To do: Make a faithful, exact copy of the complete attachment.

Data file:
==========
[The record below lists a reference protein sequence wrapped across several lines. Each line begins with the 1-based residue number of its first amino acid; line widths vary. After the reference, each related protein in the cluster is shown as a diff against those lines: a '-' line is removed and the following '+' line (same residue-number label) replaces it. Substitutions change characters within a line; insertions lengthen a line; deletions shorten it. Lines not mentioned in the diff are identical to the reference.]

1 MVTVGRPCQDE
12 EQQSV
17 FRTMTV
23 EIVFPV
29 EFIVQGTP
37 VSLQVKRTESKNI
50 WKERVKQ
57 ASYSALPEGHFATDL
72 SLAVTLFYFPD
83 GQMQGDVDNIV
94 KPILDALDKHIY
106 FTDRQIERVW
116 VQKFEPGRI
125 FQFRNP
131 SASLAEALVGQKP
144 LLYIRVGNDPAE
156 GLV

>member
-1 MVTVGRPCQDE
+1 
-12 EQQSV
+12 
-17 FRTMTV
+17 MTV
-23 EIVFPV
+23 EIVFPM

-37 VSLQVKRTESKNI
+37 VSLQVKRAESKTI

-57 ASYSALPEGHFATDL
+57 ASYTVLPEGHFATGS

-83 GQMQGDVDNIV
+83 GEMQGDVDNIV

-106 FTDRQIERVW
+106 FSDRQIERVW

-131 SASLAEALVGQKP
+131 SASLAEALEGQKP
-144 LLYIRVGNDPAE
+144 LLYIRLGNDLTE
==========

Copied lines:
[The record below lists a reference protein sequence wrapped across several lines. Each line begins with the 1-based residue number of its first amino acid; line widths vary. After the reference, each related protein in the cluster is shown as a diff against those lines: a '-' line is removed and the following '+' line (same residue-number label) replaces it. Substitutions change characters within a line; insertions lengthen a line; deletions shorten it. Lines not mentioned in the diff are identical to the reference.]

1 MVTVGRPCQDE
12 EQQSV
17 FRTMTV
23 EIVFPV
29 EFIVQGTP
37 VSLQVKRTESKNI
50 WKERVKQ
57 ASYSALPEGHFATDL
72 SLAVTLFYFPD
83 GQMQGDVDNIV
94 KPILDALDKHIY
106 FTDRQIERVW
116 VQKFEPGRI
125 FQFRNP
131 SASLAEALVGQKP
144 LLYIRVGNDPAE
156 GLV

>member
-1 MVTVGRPCQDE
+1 
-12 EQQSV
+12 
-17 FRTMTV
+17 MTV
-23 EIVFPV
+23 EIVFPM

-37 VSLQVKRTESKNI
+37 VSLQVKRAESKTI

-57 ASYSALPEGHFATDL
+57 ASYTVLPEGHFATGS

-83 GQMQGDVDNIV
+83 GEMQGDVDNIV

-106 FTDRQIERVW
+106 FSDRQIERVW

-131 SASLAEALVGQKP
+131 SASLAEALEGQKP
-144 LLYIRVGNDPAE
+144 LLYIRLGNDLTE